Dover’s historic Booker T. Washington Elementary school gets makeover

DOVER — Capital School District is restoring a piece of history to Dover.

This spring, construction crews are busy working on the historic wing of Booker T. Washington Elementary School in Dover.

Over the year, they will be renovating the space and building an addition that connects to the newer part of the school.

The total work area is 38,000 square feet, said Carl Krienen of Wilmington-based ABHA Architects, the project’s architect.

“It’s an important community thing we want to restore,” he said.

Although various additions have been built over the years, the original school dates back to 1922, when it served black students in Dover.

“We’re proud it’s getting done. We’ll be proud when it’s finished,” Capital School District Superintendent Dr. Michael Thomas said Friday at the construction site.

He stood near the “heart of the original building,” an open multipurpose room or auditorium area.

The room was completely gutted. Peeling paint on the brick walls depicted storybook pictures students once gazed on decades ago, though, including a knight, a grinning witch and boy with a bear.

There was a stage on one end of the room; three archways faced Del. 8 on the other end.

The renovation, which is expected to wrap up in mid-November, is part of a project to make room for a growing number of students in Kent County Community School programs.

Kent County Community School serves students with developmental disabilities ages 3 to 21. The state is footing the bill for the project, which adds up to about $13 million.

The work included adding three early childhood education classrooms to the school’s main site beside William Henry Middle School and some interior renovations and updates there.

Crews also renovated Central Middle School to add two classrooms downstairs and install an elevator.

Both of those projects are now complete.

The west side of Booker T. Washington Elementary School, including the main footprint and older additions, fell into disuse about 10 years ago. Since then, it’s mostly been used for storage.

According to the Delaware Public Archives, the school opened in November 1922, when 210 children and 6 teachers marched from two old school buildings on Slaughter Street and Division Street.

The Delaware School Auxiliary Association provided the funds for the building through the generosity of P.S. du Pont. Originally built for grades one through eight, it was the state’s largest African-American school when it opened. In 1935, officials added grades nine and 10.

William C. Holden Jr., who started first grade at Booker T. Washington in 1941, was in the last class to graduate from the 10th grade there in 1952. After that, he moved to the newly opened William Henry Comprehensive High School and graduated two years later.

“My interest is just to keep the school,” said Mr. Holden, who is serving on a committee to help with the plans.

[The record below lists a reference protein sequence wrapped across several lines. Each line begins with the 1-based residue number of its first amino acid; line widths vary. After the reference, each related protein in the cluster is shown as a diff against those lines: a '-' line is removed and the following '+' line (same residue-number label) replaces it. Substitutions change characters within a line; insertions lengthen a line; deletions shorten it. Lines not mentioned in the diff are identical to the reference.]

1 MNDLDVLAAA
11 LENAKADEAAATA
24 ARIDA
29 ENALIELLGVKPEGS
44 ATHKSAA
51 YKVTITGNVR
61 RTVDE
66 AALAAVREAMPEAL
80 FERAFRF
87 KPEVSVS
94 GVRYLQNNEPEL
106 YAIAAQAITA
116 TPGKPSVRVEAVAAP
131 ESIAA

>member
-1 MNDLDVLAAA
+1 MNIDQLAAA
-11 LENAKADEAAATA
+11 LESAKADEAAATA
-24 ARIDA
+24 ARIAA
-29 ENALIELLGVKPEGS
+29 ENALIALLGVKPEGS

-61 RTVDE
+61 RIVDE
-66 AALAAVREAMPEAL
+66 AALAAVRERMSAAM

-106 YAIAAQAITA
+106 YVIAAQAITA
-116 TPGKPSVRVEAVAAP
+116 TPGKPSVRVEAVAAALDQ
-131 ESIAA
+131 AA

At one time, he said, he was concerned the state would tear it down. Now, he is hoping to put up a museum display in the school.

“That’s history. Once that school is finished . . . how are you going to know?” he said.

Mr. Holden lived next door to the school growing up; his father’s property was adjacent to the west side fence, he said.

Back when he attended it, students from Smyrna and Milford rode the bus all the way to the school, Mr. Holden said. Because there were only a few students from Harrington, the state paid for their board in Dover.

Since Booker T. only went up to grade 10, before William Henry was built, if students wanted to finish high school in Dover, their only option was to go to 11th and 12th grade at Delaware State College.

Following integration in 1965, Booker T. Washington became known as West Dover Elementary; Mr. Holden said he was among those who fought to see the original name restored, which happened in 1998.

“This building is historic to the community. We wanted their involvement and input,” Dr. Thomas said.

Mr. Holden said he gave the district pictures of the original façade, which faced Del. 8 and included brick arches rather than the inexpensive columns there now.

Mr. Krienen said the plan is to redo the brickwork to mimic the historic look.

Although the appearance is historic, though, he said, the inside will be modern and outfitted with the latest technology.

The historic wing is set to serve another generation of students with a new set of needs.

Booker T. Washington Elementary will become the main site of Kent County Community School’s programs for kindergarten through fourth grade, principal Dale Kevin Brown said.

“This is going to be a great addition to the services that we provide throughout the district,” Mr. Brown said.

For now, crews are in the early stages of foundation work, Mr. Krienen said, and working to get the building envelope closed.

Construction was held up for about three months while the district worked on getting final permits from the Department of Natural Resources and Environmental Control, Dr. Thomas said.

For now, those who remember classes in the old building are watching with interest.

Mr. Holden said that when the floor joists from an old classroom were removed and set out on the street, he took a picture to show his kids and alumni.

For him, even the floor was “part of my history and the remembrance of Booker T.”

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